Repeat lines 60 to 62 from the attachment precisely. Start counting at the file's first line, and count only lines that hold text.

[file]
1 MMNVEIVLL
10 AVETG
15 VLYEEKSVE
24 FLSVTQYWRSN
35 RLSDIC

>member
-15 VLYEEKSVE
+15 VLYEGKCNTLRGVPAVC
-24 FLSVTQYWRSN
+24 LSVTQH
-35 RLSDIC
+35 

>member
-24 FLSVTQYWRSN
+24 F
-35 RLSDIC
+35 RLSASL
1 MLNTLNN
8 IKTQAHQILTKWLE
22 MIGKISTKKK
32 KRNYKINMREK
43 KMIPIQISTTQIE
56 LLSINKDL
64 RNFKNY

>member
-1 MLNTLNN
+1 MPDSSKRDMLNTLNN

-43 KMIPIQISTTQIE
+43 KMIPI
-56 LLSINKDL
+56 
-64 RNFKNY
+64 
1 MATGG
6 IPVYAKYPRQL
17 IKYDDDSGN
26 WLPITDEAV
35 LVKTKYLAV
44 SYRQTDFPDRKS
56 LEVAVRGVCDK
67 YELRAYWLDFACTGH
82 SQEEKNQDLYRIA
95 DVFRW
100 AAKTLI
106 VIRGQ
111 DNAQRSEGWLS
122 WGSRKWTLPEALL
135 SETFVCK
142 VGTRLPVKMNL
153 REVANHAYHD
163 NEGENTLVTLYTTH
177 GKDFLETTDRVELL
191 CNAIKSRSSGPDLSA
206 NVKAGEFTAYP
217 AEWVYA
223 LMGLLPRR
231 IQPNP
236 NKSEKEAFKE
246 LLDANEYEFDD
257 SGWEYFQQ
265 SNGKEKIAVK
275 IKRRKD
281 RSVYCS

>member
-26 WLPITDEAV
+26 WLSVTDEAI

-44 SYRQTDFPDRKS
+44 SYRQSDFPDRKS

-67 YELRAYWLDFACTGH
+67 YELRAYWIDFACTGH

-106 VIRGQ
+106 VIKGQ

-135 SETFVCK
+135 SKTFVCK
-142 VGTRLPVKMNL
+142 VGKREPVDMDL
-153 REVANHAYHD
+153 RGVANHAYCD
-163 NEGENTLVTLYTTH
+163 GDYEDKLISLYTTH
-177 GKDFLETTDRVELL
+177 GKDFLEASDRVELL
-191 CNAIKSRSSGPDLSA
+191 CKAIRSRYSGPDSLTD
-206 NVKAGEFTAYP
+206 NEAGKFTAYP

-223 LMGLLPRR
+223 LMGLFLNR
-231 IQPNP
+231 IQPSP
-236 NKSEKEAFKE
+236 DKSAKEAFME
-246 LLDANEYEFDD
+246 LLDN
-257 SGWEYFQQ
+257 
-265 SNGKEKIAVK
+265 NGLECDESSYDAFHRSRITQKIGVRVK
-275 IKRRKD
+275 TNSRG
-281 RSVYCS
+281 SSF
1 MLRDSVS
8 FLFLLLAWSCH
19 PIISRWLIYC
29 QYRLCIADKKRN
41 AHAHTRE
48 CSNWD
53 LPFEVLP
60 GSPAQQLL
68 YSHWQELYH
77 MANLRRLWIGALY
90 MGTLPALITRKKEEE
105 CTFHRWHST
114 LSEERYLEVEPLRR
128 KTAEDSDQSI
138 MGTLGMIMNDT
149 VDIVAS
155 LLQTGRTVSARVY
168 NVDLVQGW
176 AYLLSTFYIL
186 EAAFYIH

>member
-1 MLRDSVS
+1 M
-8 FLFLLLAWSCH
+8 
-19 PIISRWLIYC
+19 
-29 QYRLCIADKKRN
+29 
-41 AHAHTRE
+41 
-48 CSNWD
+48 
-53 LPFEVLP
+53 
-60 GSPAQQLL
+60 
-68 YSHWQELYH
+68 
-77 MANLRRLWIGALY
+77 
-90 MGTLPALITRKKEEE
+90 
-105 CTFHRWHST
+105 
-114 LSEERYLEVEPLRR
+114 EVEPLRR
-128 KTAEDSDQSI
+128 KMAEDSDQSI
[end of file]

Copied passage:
257 SGWEYFQQ
265 SNGKEKIAVK
275 IKRRKD